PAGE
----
Origin Norfolk Island
Found Main entrance area, around Bistro, around the park

These trees are in the same family (Araucariaceae) as our endemic kauri. They have become widespread throughout temperate regions of the world, but are listed as vulnerable due to their restricted native range. Note the characteristic star-shaped arrangement of their branches.


Origin Europe, Asia, North America
Found Twin Oak Drive and around the park

We have a wide variety of oak species and hybrids around the park which have origins all over the world. We have oaks from Asia (Japanese tan oak, oriental white oak and ban oak), Europe (Algerian oak, English oak, holm oak and sessile oak), and North America (pin oak and red oak). A favourite walking and jogging spot for locals is through Twin Oak Drive, where you’ll find yourself surrounded by oak trees. Look up to see the full beauty of the natural arch they make. Oak species along Twin Oaks drive include Algerian Oak, Sessile Oak, English Oak and hybrids between these species.


Origin The Mediterranean
Found Olive Grove

You'll find our olive trees along Olive Grove. Around 200 of the 5000 olive trees, Sir John planted in the late 1860s following his return from Italy remain today, and they are some of the park's oldest trees. The trees came from South Australia and were planted for fruit production, but the soil conditions did not prove suitable and the trees did not fruit as well as was hoped. However, thanks to Sir John, this laid a foundation for the olive oil industry in New Zealand. The trees still fruit today but we don't actively harvest the trees, though small amounts of olive oil have been produced in the past.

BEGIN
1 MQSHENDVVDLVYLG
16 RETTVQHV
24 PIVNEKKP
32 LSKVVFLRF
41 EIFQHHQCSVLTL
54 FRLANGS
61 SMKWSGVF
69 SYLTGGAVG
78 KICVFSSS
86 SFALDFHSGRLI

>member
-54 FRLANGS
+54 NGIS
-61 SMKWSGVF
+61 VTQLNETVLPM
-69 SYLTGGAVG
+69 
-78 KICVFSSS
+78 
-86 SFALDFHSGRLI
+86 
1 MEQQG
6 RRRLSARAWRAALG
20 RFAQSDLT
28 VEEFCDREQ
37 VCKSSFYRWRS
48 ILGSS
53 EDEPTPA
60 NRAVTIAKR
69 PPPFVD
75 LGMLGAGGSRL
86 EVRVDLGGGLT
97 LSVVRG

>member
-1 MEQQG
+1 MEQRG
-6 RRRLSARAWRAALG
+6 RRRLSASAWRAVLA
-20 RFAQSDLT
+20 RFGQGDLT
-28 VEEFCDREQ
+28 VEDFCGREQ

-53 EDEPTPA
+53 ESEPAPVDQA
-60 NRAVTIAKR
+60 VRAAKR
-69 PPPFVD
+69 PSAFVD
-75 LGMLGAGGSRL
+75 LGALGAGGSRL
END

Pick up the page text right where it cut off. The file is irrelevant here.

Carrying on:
Origin Endemic to New Zealand
Found Pōhutukawa Drive, near Huia Lodge and around the park

Pōhutukawa Drive was planted with 400 pōhutukawa and 100 Norfolk Island pines in 1929. The position of the Norfolk Island pines behind the pōhutukawa means that the pōhutukawa grow inwards towards the road, creating a lovely shaded canopy. See the flowers with different shades of red in December. To see a yellow-flowering pōhutukawa, head to the car park next to the Bistro.


Origin New Zealand native
Found Pūriri Drive and around the park

Pūriri Drive is home to rows of pūriri trees, phoenix palms, and cherry blossoms. Pūriri trees fruit and flower all year, so they play an important part in the ecosystem by keeping birds fed throughout winter. Their trunks are also home to the pūriri moth caterpillar, New Zealand’s largest moth.


Origin Endemic to New Zealand
Found Native Arboretum

Oil from the tītoki seed was used by Māori as hair/body oil, for the treatment of sore or inflamed joints and as a laxative. The tree produces small flowers in spring but they take up to a year to mature into fruit. The bright red fruit attracts birds and insects from October to February.


Origin Endemic to New Zealand
Found Native Arboretum and around the park

Tōtara are among the forest giants of New Zealand, and Māori referred to them as Rakau Rangatira – the chiefly tree. Totara is the primary wood used in Maori carving. Two of our tōtara trees in the Native Arboretum are almost 100 years old.